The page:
Young at heart: Old 97’s grew up. Then they got Messed Up

School of hard rocks: “This is our little life. And it’s a little weird at times, but it’s unique," says Old 97’s bassist Murry Hammond, far right. "It hasn’t all been great, but at the end of the day, it’s pretty great.” Photo by Eric Ryan Anderson

Old 97’s grew up. Then they got Messed Up

Halfway through our conversation, the phone line goes dead, and Old 97’s bassist Murry Hammond is cut off midsentence while answering a question about the writing process of Most Messed Up, the band’s 10th full-length record in its 21 years. The tour for that album brings the band to The Grey Eagle on Friday, May 30.

When we regain the connection, he picks up right where he left off, to the exact word, even. It’s a total professional move, I remark. “Well, I’ve never been accused of being professional before,” he laughs, his voice dripping with Texas twang. “But thank you.”

Rock ’n’ roll’s governing mythos insists it’s the province of the young. It isn’t built to create professional lifers; it’s designed for those who live fast and, to paraphrase Pete Townshend, hope to die before they get old. It happened to Old 97’s’ second-wave alt-country contemporaries; it happened to The Replacements, a band whose raucous cowpunk is a clear forbearer. (And whose Tommy Stinson guests on Most Messed Up, too.)

But Old 97’s have been around longer — the group formed in 1993 — than some of their fans have been alive. Singer Rhett Miller is 43 years old; Hammond is pushing 50. But when they first started the band, Hammond says, “I knew it was special. I knew it could be something that could just kind of stay around for us. And I was right.”

Just because Old 97’s have gotten older and more entrenched in rock ’n’ roll lifer-dom, doesn’t mean the band’s grown up. Most Messed Up finds the band as wry, rowdy and supremely catchy as it’s even been — bawdier, too (Miller says the F-word 11 times over Most Messed Up’s 12 tracks), and more revelatory of its own excesses. “Longer Than You’ve Been Alive,” the album’s six-minute, stream-of-consciousness opener, acknowledges the band’s longevity — “We’ve been doing this longer than you’ve been alive / Propelled by some mysterious drive,” Miller deadpans — and proceeds to detail the immoderation and tedium of life on the road. There’s drinking (“Oceans and oceans” of alcohol), drugs (“Mountains of weed / a handful of pills / but none of the hard stuff / that sh*t kills”) and imprudent love affairs, buoyed by the occasional snarky self-damnation and malodorous dressing room.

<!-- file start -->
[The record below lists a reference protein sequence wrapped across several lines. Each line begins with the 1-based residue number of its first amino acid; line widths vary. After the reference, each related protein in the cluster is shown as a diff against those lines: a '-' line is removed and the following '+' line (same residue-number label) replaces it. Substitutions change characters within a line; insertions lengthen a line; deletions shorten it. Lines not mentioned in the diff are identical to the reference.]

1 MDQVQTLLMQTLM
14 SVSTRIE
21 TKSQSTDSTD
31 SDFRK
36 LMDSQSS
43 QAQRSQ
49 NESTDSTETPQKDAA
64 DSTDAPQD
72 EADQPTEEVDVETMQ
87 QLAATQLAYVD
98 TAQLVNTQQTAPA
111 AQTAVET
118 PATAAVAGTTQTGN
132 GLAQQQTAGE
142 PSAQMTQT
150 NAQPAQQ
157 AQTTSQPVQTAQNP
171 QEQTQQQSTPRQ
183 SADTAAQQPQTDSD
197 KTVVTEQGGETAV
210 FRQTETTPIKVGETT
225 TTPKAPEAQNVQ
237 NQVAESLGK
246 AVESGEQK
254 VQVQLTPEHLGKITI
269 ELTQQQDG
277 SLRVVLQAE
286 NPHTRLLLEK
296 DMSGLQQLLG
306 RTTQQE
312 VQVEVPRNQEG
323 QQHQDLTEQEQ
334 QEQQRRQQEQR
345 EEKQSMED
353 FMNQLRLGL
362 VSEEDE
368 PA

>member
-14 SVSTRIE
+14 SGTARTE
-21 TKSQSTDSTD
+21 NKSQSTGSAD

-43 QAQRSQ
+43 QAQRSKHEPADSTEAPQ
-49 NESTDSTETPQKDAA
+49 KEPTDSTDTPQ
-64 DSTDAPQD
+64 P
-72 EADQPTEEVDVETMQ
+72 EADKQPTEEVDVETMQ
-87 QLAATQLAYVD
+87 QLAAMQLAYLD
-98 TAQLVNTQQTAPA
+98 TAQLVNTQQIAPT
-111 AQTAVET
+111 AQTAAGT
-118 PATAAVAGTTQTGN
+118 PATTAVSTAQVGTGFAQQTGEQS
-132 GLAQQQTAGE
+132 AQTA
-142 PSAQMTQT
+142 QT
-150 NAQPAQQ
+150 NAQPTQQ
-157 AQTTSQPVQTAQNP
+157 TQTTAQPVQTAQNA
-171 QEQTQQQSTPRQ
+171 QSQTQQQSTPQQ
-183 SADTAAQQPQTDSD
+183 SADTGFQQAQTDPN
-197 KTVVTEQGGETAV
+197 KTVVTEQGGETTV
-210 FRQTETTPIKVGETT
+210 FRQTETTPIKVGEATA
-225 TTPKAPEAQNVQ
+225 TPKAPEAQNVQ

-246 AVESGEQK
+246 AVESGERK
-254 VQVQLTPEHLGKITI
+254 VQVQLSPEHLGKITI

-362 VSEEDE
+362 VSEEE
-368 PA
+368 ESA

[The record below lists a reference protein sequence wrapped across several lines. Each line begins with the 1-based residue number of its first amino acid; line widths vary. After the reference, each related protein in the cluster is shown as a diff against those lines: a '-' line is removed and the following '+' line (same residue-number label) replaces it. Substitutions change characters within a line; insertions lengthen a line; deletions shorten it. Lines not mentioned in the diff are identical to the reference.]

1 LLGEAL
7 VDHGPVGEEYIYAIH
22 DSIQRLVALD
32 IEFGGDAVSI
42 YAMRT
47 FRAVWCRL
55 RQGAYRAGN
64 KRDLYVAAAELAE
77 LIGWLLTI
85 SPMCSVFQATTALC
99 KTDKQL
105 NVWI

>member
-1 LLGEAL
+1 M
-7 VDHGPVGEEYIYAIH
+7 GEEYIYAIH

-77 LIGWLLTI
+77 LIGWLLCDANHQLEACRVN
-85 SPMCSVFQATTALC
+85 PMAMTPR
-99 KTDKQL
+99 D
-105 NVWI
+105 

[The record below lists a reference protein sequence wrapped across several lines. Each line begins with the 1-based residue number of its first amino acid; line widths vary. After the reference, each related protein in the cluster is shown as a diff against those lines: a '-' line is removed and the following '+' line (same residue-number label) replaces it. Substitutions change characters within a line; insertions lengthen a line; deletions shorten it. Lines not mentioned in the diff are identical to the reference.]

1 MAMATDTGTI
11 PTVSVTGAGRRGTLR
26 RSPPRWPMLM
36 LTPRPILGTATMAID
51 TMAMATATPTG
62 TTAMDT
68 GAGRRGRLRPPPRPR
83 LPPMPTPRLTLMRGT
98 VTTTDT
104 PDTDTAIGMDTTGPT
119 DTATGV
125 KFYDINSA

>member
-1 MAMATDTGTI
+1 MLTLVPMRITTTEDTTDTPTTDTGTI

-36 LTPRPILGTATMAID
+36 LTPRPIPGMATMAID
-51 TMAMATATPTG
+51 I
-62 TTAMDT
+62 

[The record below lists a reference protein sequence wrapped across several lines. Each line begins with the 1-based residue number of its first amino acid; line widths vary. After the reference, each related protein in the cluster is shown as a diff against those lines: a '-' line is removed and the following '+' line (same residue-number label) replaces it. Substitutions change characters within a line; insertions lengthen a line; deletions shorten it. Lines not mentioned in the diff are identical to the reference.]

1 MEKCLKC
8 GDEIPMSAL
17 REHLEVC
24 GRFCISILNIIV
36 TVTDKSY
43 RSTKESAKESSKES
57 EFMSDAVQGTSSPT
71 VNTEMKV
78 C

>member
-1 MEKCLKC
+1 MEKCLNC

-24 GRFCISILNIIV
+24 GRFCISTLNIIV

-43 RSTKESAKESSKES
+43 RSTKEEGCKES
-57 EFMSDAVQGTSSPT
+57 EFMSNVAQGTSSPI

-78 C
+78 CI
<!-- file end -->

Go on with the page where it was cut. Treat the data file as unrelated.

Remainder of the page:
But rock ’n’ roll hasn’t killed Old 97’s, nor has its trappings. Rather, as Miller succinctly puts it on “Longer Than You’ve Been Alive”: “Rock ’n’ roll’s been very, very good to me.”

“A band writing about rocking from town to town, it’s pretty cheesy unless you have a statement that this is all real life and jobs and lifestyles like everyone else has,” Hammond says. “This is our little life. And it’s a little weird at times, but it’s unique. It hasn’t all been great, but at the end of the day, it’s pretty great.”

Although it became one of the most enduring bands in the alternative country-rock catalog, Old 97’s have spent the bulk of their career on the fringes of mainstream success despite sharp, smart songs and a pinup-worthy frontman. The band has issued albums that often drew warm reviews but never yielded a substantial hit. But that lack of mainstream success has allowed the band to explore freely, diving headlong into whatever sound its members choose. It’s all part of that mysterious drive Miller references, even if Hammond can’t fully expound on its nature. “Something about writing the music has just gotten under our skin, and at some point, we just sort of fixated on the relationship between living life and expressing that,” he says.

Most Messed Up finds Old 97’s at their raucous, boozy best, as if the band rolled into the studio, got ripped, hit record, then let ’er rip. The casual insouciance recalls a much younger version of the band, circa 1997’s seminal Too Far to Care, as do many of the songs’ predilection for drinking, partying and puking. Songs like “Wasted,” “Intervention,” “Wheels Off,” “Let’s Get Drunk and Get It On,” and “Most Messed Up” hint at the kind of loutish narrators Miller likes to inhabit, but Miller keenly reworks old rock ’n’ roll cliches into winning portraits.

And regrets? They’ve had a few, as introspective burners like “Nashville” and “The Disconnect” affirm. These aren’t heroes or anti-heroes; these are workaday men — some a stand-in for Miller himself — who possess an appetite for indulgence and bad decisions but who you just can’t help but root for anyway.

“He’s always done that,” Hammond says of Miller. “He’s always been kind of a [Paul] Westerberg voice, sort of a lovable messed-up loser. And somehow, maybe he wins in the end.”

It’s hard not to extrapolate that to Old 97’s as a whole. The band always seems to win, always seems to churn out alt-country barn-burners with a significant edge. And, unlike The Replacements, the 97’s didn’t die before getting old. “Maybe,” says Hammond, “we’re just a Replacements-type band that found a way to stay together.”


Old 97’s with Lydia Loveless


The Grey Eagle,


Friday, May 30, at 9 p.m. $18


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About Patrick Wall
Patrick Wall lives and writes in Winston-Salem, N.C. He is carbon-based.

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